Steak Tartare is a savoury dish made from raw beef that is ground or finely chopped. Occasionally unwary people order it, thinking it is steak with tartare sauce. Many people who do try it, don’t like it on account of the texture of the raw meat.
It is popular in the Czech Republic, Slovakia, Poland, Hungary, Switzerland, France and the Netherlands.
There are variations in how the meat is prepared. Better versions are made from meat that you mince yourself on the spot, being careful to remove all sinew. Some people grind the meat until it is almost a paste; others mince it more coarsely. Most modern versions, certainly, are minced up in a food processor.
In 20th century America, the cut of beef used was often tenderloin steak.
There are variations in how it is presented or accompanied.
In Belgium, it is called “filet américain” (aka “American fillet”) or “steak américain”, based presumably on its similarity to “hamburger,” and served as a main with French fries. The meat is mixed with a small amount of mayonnaise, seasoned with pepper and Worcestershire sauce, and put on a plate, moulded into the shape of a ball. A well is made in the middle of the ball of meat, and a raw egg cracked into it. It is then garnished with capers and chopped onion, and served with thin slivers of toasted baguette, cornichons, salad and fries.
In France, it is served Belgian-style. The Dutch tend to serve it as a sandwich topping, minus an egg.
In Slovakia, it is often served with toast first rubbed with a clove of garlic.
A Mexican take marinates the meat in lime juice, which can kill some but by no means all organisms.
In the southwest of Turkey, a similar dish called çið köfte is made from minced lean beef or lamb. It is seasoned with garlic, parsley, green onions, spices, tomato, puréed fresh pepper, and mixed with fine cracked wheat, then kneaded to a fine paste.
Venison Tartare and Salmon Tartare are also made.
Steak Tartare can also be served as a sandwich or toast spread.
Health concerns about eating uncooked minced beef (e.g. hamburger) have made the dish less popular. In fact, though, hamburger is not used — it starts from a whole piece of beef.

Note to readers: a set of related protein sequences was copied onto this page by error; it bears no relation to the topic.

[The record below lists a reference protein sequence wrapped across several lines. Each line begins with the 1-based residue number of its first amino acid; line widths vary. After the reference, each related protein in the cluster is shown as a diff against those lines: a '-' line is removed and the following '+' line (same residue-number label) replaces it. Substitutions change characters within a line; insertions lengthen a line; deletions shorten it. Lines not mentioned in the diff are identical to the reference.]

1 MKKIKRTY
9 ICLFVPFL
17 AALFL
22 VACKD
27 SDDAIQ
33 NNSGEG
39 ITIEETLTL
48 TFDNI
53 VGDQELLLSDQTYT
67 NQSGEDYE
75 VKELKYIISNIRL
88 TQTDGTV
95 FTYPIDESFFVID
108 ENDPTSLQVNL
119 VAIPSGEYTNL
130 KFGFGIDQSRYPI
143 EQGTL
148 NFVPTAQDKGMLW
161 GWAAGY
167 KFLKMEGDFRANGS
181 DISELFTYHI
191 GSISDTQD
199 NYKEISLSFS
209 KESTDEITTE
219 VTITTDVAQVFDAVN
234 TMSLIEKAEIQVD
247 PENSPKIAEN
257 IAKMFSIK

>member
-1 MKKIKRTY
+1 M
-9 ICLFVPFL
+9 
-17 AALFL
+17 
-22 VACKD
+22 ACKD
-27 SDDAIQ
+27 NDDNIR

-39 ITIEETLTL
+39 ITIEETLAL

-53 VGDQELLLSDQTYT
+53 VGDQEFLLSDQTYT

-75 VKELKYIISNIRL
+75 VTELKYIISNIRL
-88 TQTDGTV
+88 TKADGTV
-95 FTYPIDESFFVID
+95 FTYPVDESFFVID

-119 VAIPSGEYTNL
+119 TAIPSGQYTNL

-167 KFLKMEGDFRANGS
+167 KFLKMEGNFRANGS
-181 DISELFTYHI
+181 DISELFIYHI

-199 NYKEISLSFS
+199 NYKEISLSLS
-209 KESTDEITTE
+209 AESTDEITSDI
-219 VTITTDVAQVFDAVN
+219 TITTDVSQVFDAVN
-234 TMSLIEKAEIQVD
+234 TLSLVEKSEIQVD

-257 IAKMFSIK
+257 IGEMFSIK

Steak Tartar was mentioned in 1894 by Charles Ranhofer in his book “The Epicurean” as a raw dish called “Hamburg Steak à la tartare.”
The Merriam Webster Collegiate Dictionary says the English term “Steak Tartare” dates back only to 1911.
In some older German cookbooks, it was referred to as “Rohe Beefsteak” (“raw beefsteak”.)
One theory as to the origin of the dish is that it appeared first in Russia and China, where Europeans encountered it. There, the Tartars (aka Mongols) of Central Asia, were said by popular belief to put pieces of raw meat until their saddles to tenderize it as they rode horses, and then eat it raw. The spices, some say, were added to disguise the taste and smell of horse sweat. There is, however, no actual historical evidence that the Mongols ate meat prepared in this way.
Undaunted, a variant theory goes on to elaborate that it was Germans who brought it back from China to the port of Hamburger (where it got named “hamburger.”) There is no evidence of this, though.
A vaguely similar dish was mentioned in 1810 in a book published in London by Oddy & Co., called “The Family Receipt-Book; or, Universal Repository etc.”: “Tartar Method of Preserving Meat: This described, by the respectable communicator, as a most excellent method of preserving meat, and making it tender, as well as improving its flavour. Put the meat in milk, and lay a weight on it; when the milk will become sour, but not putrid, and the flavour of the meat be much improved. This mode is not to be despised, either for its extreme simplicity, or because it is practised by the Tartars of the Crimea, with the exception of their eating horse flesh, which we may not, as they certainly do, think a dainty.”
Some say the dish was invented in Jules Verne’s books, but there is actually no mention of it in Jules Verne.
Many, though, think it is not an imported dish at all, but just a name given to a dish, like French fries, French roast coffee, or Belgian Buns. Note for instance that the French name of “filet américain” ascribes its origins to American methods (the allusion to hamburger.)
Doorduyn Y, de Jager C, van der Zwaluw W, Friesema I, Heuvelink A, de Boer E, and al. Shiga toxin-producing Escherichia coli (STEC) O157 outbreak, The Netherlands, September – October 2005. Euro Surveill 2006;11(7):182-5. Available online: http://www.eurosurveillance.org/em/v11n07/1107-223.asp